Author + information
- Received March 12, 2009
- Accepted April 5, 2009
- Published online July 1, 2009.
- David P. Slovut, MD, PhD⁎ ()
- ↵⁎Reprint requests and correspondence:
Dr. David P. Slovut, North Shore Medical Center, 81 Highland Avenue, Salem, Massachusetts 01970
A 57-year-old man who presented with exertional chest discomfort underwent stenting of a high-grade, calcified lesion in the distal right coronary artery (RCA). An ostial dissection, which resulted from deep intubation of the guiding catheter during delivery of the stent, was also treated. The procedure time was 171 min with 59.1 min of fluoroscopy recorded. Thirty-four of the 47 cine runs were performed in left anterior oblique 39, caudal 0 projection. One week later, the patient presented with recurrent chest pain. Repeat angiography revealed a filling defect within the distal RCA stent. The stent was redilated. The second procedure required 108 min with 34.6 min of fluoroscopy recorded. Of the 38 cine runs, 27 were obtained in left anterior oblique 32, caudal 0. The estimated skin dose from both interventions was 3.75 Gray (Gy).
The patient presented to his primary care physician 5 weeks later complaining of a rash over his right scapula. Topical steroids were prescribed. Later that week, he again developed exertional chest pain. Physical examination revealed a 5 cm × 10 cm area of erythema and dry desquamation over the patient's right scapula (Figs. 1A and 1B). A grade I cutaneous radiation injury was diagnosed. The affected area was marked with radio-opaque rulers (Stent Guide, LeMaitre, Burlington, Massachusetts). Diagnostic angiography was performed taking care to avoid exposing the demarcated area to additional radiation. Severe in-stent restenosis was observed in both the proximal and distal RCA stents. The patient was referred for surgical bypass of the RCA and left anterior descending coronary artery. The radiation injury was treated with topical silvadene and resolved over the next month.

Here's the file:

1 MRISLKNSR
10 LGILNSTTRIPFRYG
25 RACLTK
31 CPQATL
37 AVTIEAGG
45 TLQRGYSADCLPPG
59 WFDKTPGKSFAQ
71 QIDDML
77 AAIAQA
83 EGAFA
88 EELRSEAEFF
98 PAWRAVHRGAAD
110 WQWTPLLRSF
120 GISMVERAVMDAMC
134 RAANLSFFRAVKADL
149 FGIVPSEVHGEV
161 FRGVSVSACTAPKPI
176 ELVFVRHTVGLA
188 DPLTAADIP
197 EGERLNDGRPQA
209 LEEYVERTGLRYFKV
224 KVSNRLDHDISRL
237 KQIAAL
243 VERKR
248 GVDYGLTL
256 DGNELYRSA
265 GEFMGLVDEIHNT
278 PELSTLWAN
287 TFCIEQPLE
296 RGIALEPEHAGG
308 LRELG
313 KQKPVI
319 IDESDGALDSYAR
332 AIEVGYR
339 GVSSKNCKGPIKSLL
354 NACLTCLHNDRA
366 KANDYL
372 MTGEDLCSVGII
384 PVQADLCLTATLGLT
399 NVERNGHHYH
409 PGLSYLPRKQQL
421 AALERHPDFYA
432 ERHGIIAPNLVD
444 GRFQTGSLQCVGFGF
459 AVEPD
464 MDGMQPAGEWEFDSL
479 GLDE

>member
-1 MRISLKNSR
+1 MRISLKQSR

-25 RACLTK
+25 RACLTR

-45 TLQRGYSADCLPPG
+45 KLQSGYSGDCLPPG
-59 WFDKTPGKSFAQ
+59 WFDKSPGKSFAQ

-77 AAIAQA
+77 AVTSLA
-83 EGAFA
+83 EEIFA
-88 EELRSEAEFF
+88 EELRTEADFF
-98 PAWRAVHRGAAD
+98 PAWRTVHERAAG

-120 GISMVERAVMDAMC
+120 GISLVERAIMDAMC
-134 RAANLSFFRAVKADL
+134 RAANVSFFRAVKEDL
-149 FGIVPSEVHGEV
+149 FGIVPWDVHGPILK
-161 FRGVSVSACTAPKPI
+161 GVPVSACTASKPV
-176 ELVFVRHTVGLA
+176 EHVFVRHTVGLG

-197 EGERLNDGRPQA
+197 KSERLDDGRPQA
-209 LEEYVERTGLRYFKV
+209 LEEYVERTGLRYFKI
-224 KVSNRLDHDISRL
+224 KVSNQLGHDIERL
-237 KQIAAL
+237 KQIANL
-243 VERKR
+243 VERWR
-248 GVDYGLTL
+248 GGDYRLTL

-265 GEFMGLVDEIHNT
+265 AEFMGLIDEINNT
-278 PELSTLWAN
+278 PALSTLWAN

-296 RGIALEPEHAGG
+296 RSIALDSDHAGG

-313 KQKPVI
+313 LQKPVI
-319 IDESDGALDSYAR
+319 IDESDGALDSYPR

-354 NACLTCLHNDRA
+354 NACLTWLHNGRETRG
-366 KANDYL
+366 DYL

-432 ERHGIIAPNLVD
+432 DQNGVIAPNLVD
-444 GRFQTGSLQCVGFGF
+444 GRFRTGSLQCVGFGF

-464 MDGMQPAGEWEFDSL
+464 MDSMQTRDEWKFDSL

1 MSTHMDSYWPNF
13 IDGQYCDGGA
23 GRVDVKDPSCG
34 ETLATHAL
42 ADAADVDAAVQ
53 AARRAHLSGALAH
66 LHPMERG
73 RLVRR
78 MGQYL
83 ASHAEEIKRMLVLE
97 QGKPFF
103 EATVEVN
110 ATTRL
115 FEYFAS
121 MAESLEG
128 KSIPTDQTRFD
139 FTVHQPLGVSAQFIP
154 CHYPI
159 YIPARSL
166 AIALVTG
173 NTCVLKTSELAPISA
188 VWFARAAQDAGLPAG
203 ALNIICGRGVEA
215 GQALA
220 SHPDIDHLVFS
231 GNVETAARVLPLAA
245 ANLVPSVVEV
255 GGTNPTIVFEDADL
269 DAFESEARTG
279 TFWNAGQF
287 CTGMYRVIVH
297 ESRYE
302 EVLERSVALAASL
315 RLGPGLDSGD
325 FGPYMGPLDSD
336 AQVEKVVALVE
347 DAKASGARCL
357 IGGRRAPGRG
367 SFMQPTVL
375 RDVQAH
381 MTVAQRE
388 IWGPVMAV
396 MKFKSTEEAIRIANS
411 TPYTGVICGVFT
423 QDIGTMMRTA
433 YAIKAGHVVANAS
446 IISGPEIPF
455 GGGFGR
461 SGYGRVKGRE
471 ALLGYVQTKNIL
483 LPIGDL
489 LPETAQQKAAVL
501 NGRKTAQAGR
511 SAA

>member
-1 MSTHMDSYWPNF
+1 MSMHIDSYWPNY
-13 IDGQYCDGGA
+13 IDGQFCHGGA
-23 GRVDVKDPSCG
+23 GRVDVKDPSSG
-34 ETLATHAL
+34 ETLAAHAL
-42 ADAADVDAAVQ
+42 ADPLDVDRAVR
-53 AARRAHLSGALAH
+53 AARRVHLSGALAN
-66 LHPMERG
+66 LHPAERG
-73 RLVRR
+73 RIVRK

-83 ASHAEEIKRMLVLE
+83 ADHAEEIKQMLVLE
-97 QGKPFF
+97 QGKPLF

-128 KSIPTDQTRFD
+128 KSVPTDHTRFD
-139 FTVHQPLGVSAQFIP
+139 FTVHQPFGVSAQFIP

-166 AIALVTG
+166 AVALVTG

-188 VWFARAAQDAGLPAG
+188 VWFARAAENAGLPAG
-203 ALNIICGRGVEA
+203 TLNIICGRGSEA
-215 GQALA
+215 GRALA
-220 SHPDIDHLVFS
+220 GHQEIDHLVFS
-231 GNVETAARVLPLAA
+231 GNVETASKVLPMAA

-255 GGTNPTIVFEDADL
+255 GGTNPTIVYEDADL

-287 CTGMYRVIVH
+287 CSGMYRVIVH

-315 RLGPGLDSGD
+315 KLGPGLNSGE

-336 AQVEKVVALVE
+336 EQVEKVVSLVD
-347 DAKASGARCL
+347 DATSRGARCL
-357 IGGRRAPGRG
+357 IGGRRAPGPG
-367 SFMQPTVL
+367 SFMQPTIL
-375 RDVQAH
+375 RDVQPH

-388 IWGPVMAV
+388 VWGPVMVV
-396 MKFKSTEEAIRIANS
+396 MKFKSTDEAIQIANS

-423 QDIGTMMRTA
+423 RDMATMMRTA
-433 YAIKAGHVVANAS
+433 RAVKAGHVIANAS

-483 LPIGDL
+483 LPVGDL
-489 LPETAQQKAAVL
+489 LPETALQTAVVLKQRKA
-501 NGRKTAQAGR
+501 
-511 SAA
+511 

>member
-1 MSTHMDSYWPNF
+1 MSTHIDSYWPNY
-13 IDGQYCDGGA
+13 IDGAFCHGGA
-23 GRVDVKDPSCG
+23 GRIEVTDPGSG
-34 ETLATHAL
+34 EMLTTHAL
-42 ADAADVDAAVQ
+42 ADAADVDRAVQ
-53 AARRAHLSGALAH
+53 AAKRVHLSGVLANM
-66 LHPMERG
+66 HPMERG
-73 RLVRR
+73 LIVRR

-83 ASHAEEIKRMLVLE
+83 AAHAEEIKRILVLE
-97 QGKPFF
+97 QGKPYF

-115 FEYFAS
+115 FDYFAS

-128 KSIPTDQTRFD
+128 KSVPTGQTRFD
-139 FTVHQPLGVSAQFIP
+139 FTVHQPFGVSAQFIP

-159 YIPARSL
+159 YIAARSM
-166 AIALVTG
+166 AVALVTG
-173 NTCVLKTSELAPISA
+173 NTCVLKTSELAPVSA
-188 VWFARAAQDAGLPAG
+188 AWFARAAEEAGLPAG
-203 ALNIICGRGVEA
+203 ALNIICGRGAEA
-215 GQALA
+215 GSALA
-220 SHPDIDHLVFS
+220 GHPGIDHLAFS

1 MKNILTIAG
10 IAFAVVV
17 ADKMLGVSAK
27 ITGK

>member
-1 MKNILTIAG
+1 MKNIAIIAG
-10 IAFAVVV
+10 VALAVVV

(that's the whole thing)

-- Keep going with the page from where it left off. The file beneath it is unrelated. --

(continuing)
In contemporary practice, operators routinely perform complex interventions in the coronary and peripheral circulation that may expose patients to large radiation doses. Patients who receive a skin dose of >2 Gy may develop cutaneous radiation injury (CRI). The incidence of CRI is thought to be less that 0.01% but is likely under-reported as radiation burns may be unrecognized or misdiagnosed (1). In grade I CRI, a prodromal phase consisting of pruritis, tingling, or transient erythema may be observed 1 to 2 days after exposure. After a latent phase of 2 to 5 weeks, cutaneous erythema, slight edema, and increased pigmentation may be seen. Dry desquamation is observed 6 to 7 weeks after exposure (2). Mainstay therapy for grade I CRI includes controlling pain and preventing infection. Complete recovery is expected 3 to 6 months after exposure. Larger radiation doses produce greater injury. In grade IV CRI, which is associated with skin dose >550 Gy, patients develop blisters and ischemia 1 to 4 days after exposure. Within 2 weeks, skin necrosis may occur. The affected area may require skin grafting.
Radiation exposure to patients and operators may be decreased by minimizing source-to-image distance, angling the tube towards right anterior oblique projection or utilizing less steep left anterior oblique angles, collimating the fluoroscopy beam, and avoiding high-intensity fluoroscopy mode (3). During lengthy procedures, the tube angle should be altered periodically. In cases where patients have received high-dose radiation and are slated to undergo repeat intervention, the skin entrance site should be excluded from the fluoroscopy field to decrease the cumulative skin dose (4).
- Received March 12, 2009.
- Accepted April 5, 2009.
- American College of Cardiology Foundation
- ↵Cutaneous Radiation Injury: Fact Sheet for Physicians. (reviewed May 10, 2006) http://emergency.cdc.gov/radiation/criphysicianfactsheet.asp. Accessed June 10, 2009.
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